Presentation on theme: "What is Sound? Sound is the movement of energy through substances in longitudinal (compression/rarefaction) waves. Sound is produced when a force causes."— Presentation transcript:
What is Sound? Sound is the movement of energy through substances in longitudinal (compression/rarefaction) waves. Sound is produced when a force causes an object or substance to vibrate — the energy is transferred through the substance (e.g., air) in a wave. Kinetic energy from the moving air molecules transfers the sound energy to the human eardrums.
Metrics Used with Sound Sound energy is usually measured by its pressure and intensity, in special units called decibels. Sometimes, loud noise can cause pain to people. This is called the threshold of pain. This threshold is different from person to person.
Sound Intensity: Decibell The decibel measures sound pressure or electrical pressure (voltage) levels. It is a logarithmic unit that describes a ratio of two intensities, such as two different sound pressures, two different voltages, and so on. A bel is a base-ten logarithm of the ratio between two signals. Logarithms map exponential values to a linear scale. For example, by taking the base-ten logarithm of 10 and 1,000,000,000, this large range of numbers can be written as 1–9, which is a much more convenient scale.
Change of Decibel Ratio Number of decibelsRelative increase in power 01 11.26 32 10 20100 301000 50100,000 10010,000,000,000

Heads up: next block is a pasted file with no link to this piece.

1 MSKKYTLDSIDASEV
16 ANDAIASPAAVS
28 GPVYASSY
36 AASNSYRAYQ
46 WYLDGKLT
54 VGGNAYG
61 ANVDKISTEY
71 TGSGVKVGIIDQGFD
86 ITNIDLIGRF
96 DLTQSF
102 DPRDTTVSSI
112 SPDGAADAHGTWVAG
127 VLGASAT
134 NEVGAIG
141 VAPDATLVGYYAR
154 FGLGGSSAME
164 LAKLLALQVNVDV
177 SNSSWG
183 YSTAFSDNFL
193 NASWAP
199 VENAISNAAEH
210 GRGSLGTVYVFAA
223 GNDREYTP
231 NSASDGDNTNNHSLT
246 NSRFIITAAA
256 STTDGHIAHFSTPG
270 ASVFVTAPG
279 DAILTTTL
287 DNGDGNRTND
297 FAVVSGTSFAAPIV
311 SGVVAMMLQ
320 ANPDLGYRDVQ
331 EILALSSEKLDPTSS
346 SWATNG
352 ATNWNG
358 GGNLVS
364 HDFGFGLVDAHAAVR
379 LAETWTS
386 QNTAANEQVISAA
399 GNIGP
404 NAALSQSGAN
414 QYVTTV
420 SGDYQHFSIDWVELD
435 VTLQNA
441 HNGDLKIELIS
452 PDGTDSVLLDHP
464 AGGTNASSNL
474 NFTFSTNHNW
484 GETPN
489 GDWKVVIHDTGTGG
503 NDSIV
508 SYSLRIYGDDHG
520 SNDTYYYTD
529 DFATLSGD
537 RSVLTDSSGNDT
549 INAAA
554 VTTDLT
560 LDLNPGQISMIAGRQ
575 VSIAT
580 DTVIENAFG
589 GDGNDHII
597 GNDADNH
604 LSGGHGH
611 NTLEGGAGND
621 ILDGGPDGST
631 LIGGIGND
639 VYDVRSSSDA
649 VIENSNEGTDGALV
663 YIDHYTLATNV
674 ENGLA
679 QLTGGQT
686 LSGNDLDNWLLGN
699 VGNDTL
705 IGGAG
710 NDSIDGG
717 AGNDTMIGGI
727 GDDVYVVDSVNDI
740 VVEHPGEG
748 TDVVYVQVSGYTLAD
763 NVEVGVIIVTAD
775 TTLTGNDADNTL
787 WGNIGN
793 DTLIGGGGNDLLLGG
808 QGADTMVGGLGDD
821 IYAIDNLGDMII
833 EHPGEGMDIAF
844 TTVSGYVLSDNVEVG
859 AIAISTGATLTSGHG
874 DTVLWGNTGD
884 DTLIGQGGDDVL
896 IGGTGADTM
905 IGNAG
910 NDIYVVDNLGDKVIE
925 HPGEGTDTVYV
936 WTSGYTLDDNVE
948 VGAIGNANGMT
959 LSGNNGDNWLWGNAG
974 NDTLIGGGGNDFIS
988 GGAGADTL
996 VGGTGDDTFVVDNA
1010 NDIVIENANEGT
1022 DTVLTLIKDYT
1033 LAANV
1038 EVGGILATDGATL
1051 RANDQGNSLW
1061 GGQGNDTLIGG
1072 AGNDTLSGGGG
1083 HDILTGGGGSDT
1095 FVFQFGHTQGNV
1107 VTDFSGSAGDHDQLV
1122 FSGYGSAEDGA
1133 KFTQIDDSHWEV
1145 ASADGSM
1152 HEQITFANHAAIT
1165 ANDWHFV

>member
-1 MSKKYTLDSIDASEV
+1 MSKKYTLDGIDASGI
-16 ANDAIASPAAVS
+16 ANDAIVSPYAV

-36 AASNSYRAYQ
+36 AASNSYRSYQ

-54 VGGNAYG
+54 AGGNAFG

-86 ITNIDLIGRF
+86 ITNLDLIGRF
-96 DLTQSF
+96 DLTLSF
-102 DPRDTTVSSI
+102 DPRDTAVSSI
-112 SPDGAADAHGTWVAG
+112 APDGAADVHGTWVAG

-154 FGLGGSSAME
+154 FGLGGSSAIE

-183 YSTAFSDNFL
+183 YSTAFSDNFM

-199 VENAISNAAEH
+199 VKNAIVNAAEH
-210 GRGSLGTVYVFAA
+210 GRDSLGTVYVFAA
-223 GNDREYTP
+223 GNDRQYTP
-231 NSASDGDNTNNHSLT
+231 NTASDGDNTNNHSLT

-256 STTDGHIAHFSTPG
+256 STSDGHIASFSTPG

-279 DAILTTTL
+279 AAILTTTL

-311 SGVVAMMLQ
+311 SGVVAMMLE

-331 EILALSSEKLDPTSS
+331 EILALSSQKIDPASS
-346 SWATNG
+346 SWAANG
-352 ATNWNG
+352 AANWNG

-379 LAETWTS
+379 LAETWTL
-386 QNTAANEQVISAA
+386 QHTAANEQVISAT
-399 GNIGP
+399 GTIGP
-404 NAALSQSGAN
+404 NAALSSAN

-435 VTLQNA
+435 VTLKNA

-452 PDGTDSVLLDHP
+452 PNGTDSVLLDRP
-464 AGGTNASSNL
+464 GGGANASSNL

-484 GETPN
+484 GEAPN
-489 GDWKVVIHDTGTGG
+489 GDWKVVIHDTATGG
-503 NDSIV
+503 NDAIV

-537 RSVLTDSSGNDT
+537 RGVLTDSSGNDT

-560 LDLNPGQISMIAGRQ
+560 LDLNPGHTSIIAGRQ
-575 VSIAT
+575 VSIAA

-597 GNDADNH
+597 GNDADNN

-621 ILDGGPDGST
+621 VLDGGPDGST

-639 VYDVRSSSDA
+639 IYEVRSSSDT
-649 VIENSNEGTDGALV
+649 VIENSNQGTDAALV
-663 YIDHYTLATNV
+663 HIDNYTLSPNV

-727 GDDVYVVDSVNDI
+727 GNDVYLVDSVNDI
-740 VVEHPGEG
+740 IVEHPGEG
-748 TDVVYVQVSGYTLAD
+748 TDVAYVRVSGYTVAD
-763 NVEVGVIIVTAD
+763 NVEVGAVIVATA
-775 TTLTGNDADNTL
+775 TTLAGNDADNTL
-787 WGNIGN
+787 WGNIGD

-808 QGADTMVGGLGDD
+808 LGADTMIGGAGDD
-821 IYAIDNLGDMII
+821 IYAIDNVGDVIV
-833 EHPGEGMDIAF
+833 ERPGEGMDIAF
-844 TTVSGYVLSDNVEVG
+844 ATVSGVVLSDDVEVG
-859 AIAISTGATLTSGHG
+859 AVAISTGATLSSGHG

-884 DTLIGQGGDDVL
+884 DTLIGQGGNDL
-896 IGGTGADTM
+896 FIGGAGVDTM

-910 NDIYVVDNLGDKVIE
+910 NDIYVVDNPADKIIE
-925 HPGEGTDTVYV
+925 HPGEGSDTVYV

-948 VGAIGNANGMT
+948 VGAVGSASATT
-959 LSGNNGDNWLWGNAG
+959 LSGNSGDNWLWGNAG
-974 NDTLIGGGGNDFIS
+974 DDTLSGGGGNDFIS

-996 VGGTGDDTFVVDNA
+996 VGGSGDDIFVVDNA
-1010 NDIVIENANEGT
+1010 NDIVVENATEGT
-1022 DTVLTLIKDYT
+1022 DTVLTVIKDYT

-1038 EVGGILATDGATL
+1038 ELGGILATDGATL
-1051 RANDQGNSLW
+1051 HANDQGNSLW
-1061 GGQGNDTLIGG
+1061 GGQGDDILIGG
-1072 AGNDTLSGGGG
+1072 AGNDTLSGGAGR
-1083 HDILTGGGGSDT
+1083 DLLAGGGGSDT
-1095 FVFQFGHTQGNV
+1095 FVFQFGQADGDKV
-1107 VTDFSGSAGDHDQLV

Frequency The 250–4000 Hz frequency band, where humans hear best, is described as midrange. High-frequency energy beyond the midrange is called treble, and this adds crispness or brilliance to a sound.
Timbre (Spatial Form of Sound) Timbre: sounds are made up of many different frequency components vibrating at the same time. The resulting characteristics of a sound are the result of the unique combination of frequencies it contains. Timbre-> Colour or quality of a sound Timbre-> Colour or quality of a sound
Timbre (Spatial Form of Sound) Pitch is expressed using musical notes, such as C, E flat, and F #. The pitch is only the lowest, strongest part of the sound wave, called the fundamental frequency. Every musical sound also has higher, softer parts called overtones, partials, or harmonics, which occur at regular multiples of the fundamental frequency. The human ear doesn’t hear the harmonics as distinct pitches, but rather as the tone color (the timbre) of the sound, which allows the ear to distinguish one instrument or voice from another, even when both are playing the same pitch.
Spectrum of Four Waveforms 1) sine wave has energy only at one frequency. 2) Triangle wave has energy at odd multiples of the fundamental with the energy of each harmonic decreasing as 1 over the square of the harmonic number (1/N2) 3) sawtooth wave decrease in energy in proportion to the inverse of the harmonic number (1/N) 4) Pulse (or rectangle or square) waveforms have energy over a broad area of the spectrum
Pahsors A phasor is essentially a way of representing a sinusoidal function. any sound can be represented as a combination of phase-shifted, amplitude- modulated tones of differing frequencies. That is, that any sound can be represented as a sum of sinusoids. This sum is called a Fourier series.
Adding two sinusoids of the same frequency Adding a sine and cosine of the same frequency gives a phase-shifted sine of the same frequency: The Aplitude of the sum C is The phase shift is given by the angle whose tangent is equal to A/B.
Periodic Signals Any periodic function of period 1 can be written as follows: These sums are called Fourier coefficients, which make up a set of numbers called the spectrum of the sound